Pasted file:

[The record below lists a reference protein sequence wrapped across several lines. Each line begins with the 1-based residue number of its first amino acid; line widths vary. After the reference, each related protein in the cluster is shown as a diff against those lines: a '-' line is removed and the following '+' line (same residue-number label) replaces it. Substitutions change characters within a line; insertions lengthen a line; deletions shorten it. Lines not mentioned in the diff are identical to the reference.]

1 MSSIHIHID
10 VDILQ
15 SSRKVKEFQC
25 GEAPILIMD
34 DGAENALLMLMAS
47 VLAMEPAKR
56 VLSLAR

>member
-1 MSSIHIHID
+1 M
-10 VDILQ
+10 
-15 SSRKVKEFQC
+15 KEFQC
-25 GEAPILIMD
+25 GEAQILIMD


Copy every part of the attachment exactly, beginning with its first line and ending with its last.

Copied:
[The record below lists a reference protein sequence wrapped across several lines. Each line begins with the 1-based residue number of its first amino acid; line widths vary. After the reference, each related protein in the cluster is shown as a diff against those lines: a '-' line is removed and the following '+' line (same residue-number label) replaces it. Substitutions change characters within a line; insertions lengthen a line; deletions shorten it. Lines not mentioned in the diff are identical to the reference.]

1 MSSIHIHID
10 VDILQ
15 SSRKVKEFQC
25 GEAPILIMD
34 DGAENALLMLMAS
47 VLAMEPAKR
56 VLSLAR

>member
-1 MSSIHIHID
+1 M
-10 VDILQ
+10 
-15 SSRKVKEFQC
+15 KEFQC
-25 GEAPILIMD
+25 GEAQILIMD